Nuyen_WindChill_Thermometer_12_2012

A Cold Wind Blowing: Wind Chill!

When we’re outdoors, temperature means everything. Not just the temperature that our thermometers read and the weather forecasters say, but the temperature we actually feel.  So, what is really going on when a strong gust of wind picks up out of nowhere and makes it feel like the the temperature dropped 10 degrees – even though the reading on the thermometer has not changed? Continue reading

Goldsmith LA, Katz SI, Gilchrest BA, Paller AS, Leffell DJ, Wolff K: Fitzpatrcik’s Dermatology in General Medicine, 8th Edition: www.accessmedicine.com

Taking the Chill Out of Chilblains!

In the heart of winter we dare not test the weather. Getting ready to go outside is as much of a process in itself as the outdoor activities we are planning to do! Layers of warm clothing and waterproof boots not only keep the cold away but also serve as protection against some of the most peculiar skin disorders, like chilblains. Continue reading

Ouch! This wrist just "doesn't look right"! (Wikipedia)

Winter Sports: Why the Wrist is at Risk!

Cross-country skiing in Norway (photo from Wikipedia, credit Sondrekv)
Cross-country skiing in Norway (photo from Wikipedia, credit Sondrekv)

Now that winter is fully upon us, it’s time to dust off our skis, snowboards, and ice skates and bundle up for some winter fun!  As you’re preparing for your winter escape, remember that you’ll be walking on thin ice if you don’t prepare for your excursion with safety in mind!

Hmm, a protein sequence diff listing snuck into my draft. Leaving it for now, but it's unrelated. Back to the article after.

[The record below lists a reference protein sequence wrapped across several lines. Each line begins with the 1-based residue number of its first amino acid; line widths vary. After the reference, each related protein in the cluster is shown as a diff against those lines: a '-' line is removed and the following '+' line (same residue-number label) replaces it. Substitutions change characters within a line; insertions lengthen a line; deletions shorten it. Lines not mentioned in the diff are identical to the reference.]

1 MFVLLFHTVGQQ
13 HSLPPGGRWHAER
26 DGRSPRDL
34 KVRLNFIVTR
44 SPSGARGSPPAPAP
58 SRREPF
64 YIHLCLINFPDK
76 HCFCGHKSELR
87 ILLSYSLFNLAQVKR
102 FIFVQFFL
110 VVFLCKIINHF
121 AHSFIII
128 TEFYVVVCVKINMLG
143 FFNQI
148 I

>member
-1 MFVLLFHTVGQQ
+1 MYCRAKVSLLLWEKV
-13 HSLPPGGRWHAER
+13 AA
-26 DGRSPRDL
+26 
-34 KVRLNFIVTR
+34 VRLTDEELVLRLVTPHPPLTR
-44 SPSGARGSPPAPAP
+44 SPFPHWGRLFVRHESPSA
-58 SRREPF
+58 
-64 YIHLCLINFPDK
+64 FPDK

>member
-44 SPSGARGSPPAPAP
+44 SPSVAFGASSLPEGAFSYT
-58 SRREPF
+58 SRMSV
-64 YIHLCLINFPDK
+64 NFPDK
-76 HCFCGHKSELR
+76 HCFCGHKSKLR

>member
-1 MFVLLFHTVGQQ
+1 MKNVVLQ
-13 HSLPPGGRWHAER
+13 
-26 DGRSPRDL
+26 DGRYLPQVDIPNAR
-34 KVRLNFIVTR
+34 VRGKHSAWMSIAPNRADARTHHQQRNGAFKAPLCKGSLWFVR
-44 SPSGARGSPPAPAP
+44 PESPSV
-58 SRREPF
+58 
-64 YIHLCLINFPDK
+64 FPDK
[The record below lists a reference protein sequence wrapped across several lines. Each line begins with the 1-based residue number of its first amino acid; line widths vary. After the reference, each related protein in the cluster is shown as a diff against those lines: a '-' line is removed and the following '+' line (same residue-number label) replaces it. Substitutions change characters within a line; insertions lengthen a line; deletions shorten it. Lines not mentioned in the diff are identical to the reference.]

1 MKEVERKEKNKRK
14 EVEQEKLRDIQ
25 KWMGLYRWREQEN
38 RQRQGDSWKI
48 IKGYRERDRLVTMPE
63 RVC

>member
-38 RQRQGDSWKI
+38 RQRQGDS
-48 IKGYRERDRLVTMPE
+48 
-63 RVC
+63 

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Wikipedia Image; Photo submitted by Philip

Watch Your Ssssstep: Rattlesnakes!

Vera Oliphant, a teenager from San Diego, was walking up a hill to find reception on her cell phone when she accidentally stepped into a snake nest hidden under a pile of leaves. She looked down just in time to watch a mother snake and her babies deliver 6 excruciatingly painful bites.  She quickly began seeing spots and losing consciousness; thankfully, she was rushed to the hospital and immediately given anti-venom, which saved her life. After four days in the intensive care unit, she was released to rest at home.  Her attackers? Rattlesnakes, the deadliest snakes in North America!

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Asian Forest Scorpion from Wikipedia, taken by Chris Huh

A Tale of the Tail: Scorpion Stings!

An old Egyptian proverb goes like this:  “Because we focused on the snake, we missed the scorpion!”

We at boonDOCS will never let that happen.  So, here is what you need to know about scorpions!

Asian Forest Scorpion from Wikipedia, taken by Chris Huh

Scorpions, part of the arachnid class, can look like something out of a horror movie.  Like spiders, they have eight legs, thin pinchers (called pedipalps), and a venomous stinger on their tail.  The average size of a scorpion is about 6 cm, but the largest known scorpion grows up to 21cm! There are hundreds of types of scorpions.  Thankfully, most of them are harmless, but a small handful – yikes! – of them can be dangerous and even potentially lethal to humans.Scorpions are found on all continents besides Antarctica, though in some places such as New Zealand and Great Britain they are not naturally occurring.  Scorpions may be found in, basically, every ecosystem, as they are incredible adapters and are able to survive on even just one insect a year by altering their metabolism!

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When Nature is Your Nearest Hospital!